Fortunately, being in the Bay Area and having done a lot of events with (((FolkYeah!))) over the years, I have been invited to participate in a few of the unique gatherings Britt organizes. Events like the HipNic and Mollusk Jamboree in Big Sur stand out. Performing at the Robyn Hitchcock tribute at the Fillmore last year was a highlight. Sharing the stage with Peter Buck was a dream-come-true kind of moment. I did a short duo tour with Devendra Banhart in Japan a couple years ago, traveling by train, each of us backing the other on his songs. That was an amazing way to travel and we met so many kind and gracious people on our trip.
You recently played at Carnegie Hall. Tell us about that show.
That was an unforeseen honor. I was a guest of Isobel Campbell who was invited to participate in a benefit concert for music education programs in NYC that City Winery does each year at Carnegie Hall. This year it was a tribute to the music of Paul Simon. We duetted on "Born At The Right Time" with Antibalas as the house band. They sounded amazing! It was an eclectic group of performers, everyone from Gibby Haynes to Judy Collins, Allen Toussaint to Richard Marx. I met Sam Moore of Sam and Dave fame. He told me he loved our song and that I had a "stanky voice." I turned several shades of red hearing that one.
You moved to a new record label. What's the story there?
My deal with Sub Pop was up, and I spoke with Stephen Brower at Vanguard, who had a vision for a new imprint and was interested in working with Vetiver. The label is called Easy Sound and has a roster of amazing talents, all musicians I've known for a long time. Papercuts, Eric D Johnson (of Huichica and Fruit Bats fame), Howlin' Rain, The Donkeys, Rodrigo Amarante, and Isobel Campbell. It's just getting going but every release so far has been amazing and I appreciate their aesthetic and approach to crafting a label that cares about the music and artists with whom they work.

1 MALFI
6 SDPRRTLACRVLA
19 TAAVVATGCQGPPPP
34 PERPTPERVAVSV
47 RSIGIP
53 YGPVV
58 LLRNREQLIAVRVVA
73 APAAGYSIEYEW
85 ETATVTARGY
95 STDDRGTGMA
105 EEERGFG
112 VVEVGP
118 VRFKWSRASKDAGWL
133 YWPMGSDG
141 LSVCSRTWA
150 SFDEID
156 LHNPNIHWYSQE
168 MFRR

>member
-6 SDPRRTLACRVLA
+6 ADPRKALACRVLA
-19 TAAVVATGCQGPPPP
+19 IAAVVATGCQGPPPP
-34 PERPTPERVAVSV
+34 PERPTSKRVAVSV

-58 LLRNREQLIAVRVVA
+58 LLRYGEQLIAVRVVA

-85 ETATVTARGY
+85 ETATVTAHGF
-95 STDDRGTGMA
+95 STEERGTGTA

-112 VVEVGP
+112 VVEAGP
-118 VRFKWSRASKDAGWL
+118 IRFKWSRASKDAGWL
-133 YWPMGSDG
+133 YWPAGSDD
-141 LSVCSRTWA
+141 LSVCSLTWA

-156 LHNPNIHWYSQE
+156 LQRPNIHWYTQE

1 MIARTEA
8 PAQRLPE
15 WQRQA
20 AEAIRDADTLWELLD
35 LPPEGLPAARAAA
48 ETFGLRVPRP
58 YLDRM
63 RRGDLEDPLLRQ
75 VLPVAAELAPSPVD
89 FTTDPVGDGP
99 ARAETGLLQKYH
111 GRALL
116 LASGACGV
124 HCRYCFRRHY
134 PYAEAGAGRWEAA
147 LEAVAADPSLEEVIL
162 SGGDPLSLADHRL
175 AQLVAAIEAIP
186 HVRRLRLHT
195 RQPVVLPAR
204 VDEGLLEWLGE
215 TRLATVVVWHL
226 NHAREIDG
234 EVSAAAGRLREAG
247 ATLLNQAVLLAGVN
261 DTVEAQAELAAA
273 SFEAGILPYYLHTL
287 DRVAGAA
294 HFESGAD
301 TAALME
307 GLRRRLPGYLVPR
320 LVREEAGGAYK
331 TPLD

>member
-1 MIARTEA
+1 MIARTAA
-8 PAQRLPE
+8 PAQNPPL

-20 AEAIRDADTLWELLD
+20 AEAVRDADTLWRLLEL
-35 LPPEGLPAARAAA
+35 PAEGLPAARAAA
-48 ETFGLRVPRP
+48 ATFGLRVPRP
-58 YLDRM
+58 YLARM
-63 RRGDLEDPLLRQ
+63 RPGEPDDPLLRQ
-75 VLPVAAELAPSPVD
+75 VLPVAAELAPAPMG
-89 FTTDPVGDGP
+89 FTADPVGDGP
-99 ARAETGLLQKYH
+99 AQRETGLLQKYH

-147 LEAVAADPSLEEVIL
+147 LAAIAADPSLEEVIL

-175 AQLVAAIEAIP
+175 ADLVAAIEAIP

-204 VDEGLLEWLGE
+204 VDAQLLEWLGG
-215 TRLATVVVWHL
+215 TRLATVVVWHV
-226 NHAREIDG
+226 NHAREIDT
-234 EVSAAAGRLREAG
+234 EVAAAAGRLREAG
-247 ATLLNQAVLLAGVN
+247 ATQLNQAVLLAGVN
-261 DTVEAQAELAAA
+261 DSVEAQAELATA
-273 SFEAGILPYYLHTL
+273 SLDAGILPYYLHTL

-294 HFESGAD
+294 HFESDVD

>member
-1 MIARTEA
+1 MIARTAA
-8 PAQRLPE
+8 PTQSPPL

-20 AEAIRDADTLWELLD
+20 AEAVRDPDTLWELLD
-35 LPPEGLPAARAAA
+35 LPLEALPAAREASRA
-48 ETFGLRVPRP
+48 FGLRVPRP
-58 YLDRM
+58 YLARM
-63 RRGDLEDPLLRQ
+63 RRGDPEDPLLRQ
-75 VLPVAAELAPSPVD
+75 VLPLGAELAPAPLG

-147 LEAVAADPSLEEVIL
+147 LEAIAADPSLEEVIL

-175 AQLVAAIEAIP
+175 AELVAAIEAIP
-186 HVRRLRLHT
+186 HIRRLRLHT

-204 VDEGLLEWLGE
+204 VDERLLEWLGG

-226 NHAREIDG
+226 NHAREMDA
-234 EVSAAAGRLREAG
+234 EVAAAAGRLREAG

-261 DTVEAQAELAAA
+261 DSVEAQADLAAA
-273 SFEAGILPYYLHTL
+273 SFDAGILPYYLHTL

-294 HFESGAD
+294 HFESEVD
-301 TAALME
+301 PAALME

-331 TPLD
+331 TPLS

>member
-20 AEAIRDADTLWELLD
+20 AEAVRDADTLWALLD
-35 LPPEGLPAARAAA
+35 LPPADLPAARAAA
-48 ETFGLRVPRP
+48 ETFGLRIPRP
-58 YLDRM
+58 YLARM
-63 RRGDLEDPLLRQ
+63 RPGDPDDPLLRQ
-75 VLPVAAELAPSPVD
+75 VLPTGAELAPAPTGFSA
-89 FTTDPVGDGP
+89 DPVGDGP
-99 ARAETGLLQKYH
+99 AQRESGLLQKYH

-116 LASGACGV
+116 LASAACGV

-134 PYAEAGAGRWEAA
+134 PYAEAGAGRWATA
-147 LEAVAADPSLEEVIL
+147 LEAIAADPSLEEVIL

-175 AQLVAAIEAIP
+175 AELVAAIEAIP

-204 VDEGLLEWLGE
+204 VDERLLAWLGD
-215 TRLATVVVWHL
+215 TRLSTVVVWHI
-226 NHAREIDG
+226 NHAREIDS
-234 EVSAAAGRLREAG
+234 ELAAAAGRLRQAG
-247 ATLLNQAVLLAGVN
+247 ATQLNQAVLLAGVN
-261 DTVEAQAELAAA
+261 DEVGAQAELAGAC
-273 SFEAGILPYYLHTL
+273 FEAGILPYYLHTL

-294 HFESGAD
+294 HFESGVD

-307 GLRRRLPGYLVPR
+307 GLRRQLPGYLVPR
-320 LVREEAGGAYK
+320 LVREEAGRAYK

You're opening for the Zombies later this summer. Tell us about that!
Another unforeseen honor. We'll be joining the Zombies to close out this season of concerts at Stern Grove. I am such a huge fan, not just of the Zombies but of Colin Blunstone's solo work and Argent. Stern Grove is the longest-running free public concert series in the country, so being invited to perform is a thrill and I couldn't hope for a better band to be invited to perform alongside.
When you're not playing live, you DJ. Tell us about that.
I used to have a regular night for a few years at El Rio, though that was quite some time ago. DJing ties together a love of vinyl and digging in record stores and being able to share these discoveries with friends and strangers. I had a nice little run for the past few months at the Battery, and might be starting a monthly night at Amnesia soon.
Where can we find you when you're not DJing or playing shows?
I'm usually out in the avenues, with my head in a book or a bowl of pho. Possibly wandering around the Presidio, listening to the birds of El Polín Spring.